German photographer Frank Herfort has spent over a decade photographing the insides of various public spaces throughout Russia—spaces that, incidentally, are lacking a public. An architectural photographer by trade, Herfort’s personal work pays homage to the old-fashioned, Stainlist decor that still consumes many Russian interiors. Yet Herfort’s work brings a modern twist, seemingly imported from the outside, that eradicates markers of time or context and persuades the viewer to create their own narrative.
Herfort’s previous body of work, “Imperial Pomp” (selected as a finalist in the LensCulture Visual Storytelling Awards 2014), shows a different side to Russia—a hyper-modern terrain that boasts intimidating skyscrapers and a vanguard mentality. The booming, modern external world intensifies the unsettled feeling that comes over the viewer as we witness the apparent bewilderment—and isolation—of the people in “Russian Fairy Tales.” It appears that they are seeking refuge from the looming modernization within the comforting, antiquated remnants of the past.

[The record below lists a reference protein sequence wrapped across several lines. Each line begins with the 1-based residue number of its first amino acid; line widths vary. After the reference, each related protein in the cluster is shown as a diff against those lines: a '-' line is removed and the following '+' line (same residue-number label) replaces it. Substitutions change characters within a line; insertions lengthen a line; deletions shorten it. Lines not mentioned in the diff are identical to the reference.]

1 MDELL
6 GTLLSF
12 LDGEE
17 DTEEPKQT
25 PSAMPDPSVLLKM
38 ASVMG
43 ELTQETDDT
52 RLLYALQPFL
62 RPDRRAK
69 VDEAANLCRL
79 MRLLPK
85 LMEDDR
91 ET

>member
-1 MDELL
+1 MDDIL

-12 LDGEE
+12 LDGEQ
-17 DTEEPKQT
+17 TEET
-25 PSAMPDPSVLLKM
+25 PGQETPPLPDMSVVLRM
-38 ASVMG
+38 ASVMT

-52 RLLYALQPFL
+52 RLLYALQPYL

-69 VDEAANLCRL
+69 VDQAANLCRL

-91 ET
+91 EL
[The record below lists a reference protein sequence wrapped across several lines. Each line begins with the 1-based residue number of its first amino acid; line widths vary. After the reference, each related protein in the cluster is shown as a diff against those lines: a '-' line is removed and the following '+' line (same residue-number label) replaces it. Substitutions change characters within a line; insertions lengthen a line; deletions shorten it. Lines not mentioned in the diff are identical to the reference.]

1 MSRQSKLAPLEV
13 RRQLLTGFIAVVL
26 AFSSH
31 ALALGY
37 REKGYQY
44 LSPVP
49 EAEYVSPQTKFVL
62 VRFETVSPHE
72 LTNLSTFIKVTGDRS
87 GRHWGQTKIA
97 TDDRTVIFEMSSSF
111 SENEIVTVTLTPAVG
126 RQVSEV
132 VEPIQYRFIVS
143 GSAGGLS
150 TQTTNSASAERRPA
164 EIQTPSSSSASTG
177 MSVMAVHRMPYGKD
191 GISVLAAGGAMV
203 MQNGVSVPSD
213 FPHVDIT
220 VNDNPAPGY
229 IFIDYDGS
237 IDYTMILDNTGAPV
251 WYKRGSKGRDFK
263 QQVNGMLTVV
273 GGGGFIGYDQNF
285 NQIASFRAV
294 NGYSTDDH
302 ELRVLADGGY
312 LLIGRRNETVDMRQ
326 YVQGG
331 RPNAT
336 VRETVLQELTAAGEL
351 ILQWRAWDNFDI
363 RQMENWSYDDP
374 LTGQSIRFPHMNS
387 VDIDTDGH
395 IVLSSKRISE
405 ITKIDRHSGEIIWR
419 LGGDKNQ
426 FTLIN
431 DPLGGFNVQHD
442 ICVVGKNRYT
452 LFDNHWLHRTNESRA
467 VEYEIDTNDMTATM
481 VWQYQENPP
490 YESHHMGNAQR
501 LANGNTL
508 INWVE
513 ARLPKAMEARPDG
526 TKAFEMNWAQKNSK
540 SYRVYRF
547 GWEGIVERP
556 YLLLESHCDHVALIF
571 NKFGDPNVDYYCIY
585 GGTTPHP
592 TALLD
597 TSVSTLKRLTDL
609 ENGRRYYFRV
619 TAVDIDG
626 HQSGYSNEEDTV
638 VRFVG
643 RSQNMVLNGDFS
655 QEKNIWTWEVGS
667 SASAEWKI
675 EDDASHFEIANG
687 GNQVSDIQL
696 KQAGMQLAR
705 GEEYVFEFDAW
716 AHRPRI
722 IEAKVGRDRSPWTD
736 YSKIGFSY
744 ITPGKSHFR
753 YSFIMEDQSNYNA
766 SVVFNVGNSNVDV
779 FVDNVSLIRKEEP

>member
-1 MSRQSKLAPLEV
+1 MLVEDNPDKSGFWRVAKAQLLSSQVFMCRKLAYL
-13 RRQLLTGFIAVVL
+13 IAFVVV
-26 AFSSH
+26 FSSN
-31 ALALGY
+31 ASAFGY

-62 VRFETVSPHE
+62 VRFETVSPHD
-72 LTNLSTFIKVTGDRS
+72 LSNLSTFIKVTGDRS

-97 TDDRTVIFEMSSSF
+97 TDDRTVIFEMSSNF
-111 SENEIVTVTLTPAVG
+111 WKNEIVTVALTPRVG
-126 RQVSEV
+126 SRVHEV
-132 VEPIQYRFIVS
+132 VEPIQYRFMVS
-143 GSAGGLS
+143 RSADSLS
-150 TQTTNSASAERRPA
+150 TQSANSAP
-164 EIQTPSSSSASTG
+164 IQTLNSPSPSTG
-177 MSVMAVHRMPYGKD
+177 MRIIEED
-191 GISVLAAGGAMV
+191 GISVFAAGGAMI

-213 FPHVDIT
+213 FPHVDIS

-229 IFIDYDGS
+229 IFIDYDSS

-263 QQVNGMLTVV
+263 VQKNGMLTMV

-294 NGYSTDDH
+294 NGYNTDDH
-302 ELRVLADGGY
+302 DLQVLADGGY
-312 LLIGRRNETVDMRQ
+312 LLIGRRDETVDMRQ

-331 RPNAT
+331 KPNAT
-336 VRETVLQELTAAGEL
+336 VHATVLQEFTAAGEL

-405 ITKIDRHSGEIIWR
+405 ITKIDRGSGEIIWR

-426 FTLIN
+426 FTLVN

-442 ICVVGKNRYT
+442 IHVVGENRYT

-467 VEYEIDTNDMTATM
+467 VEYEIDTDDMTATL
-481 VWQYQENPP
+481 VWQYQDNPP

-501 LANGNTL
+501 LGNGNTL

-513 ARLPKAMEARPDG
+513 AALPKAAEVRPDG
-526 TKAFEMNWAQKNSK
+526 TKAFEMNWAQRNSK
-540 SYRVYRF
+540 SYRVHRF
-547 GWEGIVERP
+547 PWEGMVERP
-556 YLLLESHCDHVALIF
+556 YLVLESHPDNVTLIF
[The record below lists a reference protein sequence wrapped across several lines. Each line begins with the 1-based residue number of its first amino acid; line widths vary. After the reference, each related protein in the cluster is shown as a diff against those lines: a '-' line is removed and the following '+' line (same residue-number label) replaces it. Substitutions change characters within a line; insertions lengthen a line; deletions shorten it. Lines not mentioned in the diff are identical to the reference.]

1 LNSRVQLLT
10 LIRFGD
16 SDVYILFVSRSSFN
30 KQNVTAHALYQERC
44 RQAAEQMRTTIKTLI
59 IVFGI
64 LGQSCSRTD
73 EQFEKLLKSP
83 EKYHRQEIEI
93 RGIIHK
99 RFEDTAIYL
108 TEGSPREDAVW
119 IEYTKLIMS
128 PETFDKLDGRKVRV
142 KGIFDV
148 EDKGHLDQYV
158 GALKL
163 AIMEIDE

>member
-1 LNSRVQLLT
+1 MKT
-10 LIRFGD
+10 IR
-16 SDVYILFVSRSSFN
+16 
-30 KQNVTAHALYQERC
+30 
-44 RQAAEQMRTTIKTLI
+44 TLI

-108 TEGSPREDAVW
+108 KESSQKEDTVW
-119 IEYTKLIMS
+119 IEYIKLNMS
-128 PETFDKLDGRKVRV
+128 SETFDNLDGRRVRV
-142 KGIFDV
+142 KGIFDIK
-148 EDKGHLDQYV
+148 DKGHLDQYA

The surrealist aesthetic denies journalistic fact, yet Herfort successfully captures a bemusement that is shared by members of Russia’s general public. What’s more, he conceptually demonstrates the psychological effects that environments have on their inhabitants.
LC: Did you intend for the dated, neglected interiors of “Russian Fairy Tales” to stand in contrast to the ultramodern, architecturally superior exteriors shown in your previous project, “Imperial Pomp?”
FH: Russia—especially Moscow—is experiencing a particularly strong modernizing movement right now. To me, the city seems much more developed than other European capitals. For example, over the summer, they renovated all the streets throughout the city. In 3 months, Moscow was completely reconstructed. And yet, sometimes it all seems like a facade. Just a few days ago, I was visiting a few houses on Tverskaya Street, one of Moscow’s most famous stretches, yet when I stepped inside, the houses were frequently empty and devoid of life. They were like homes straight out of 1950s Russia. The interior life is often completely different from the exterior appearance.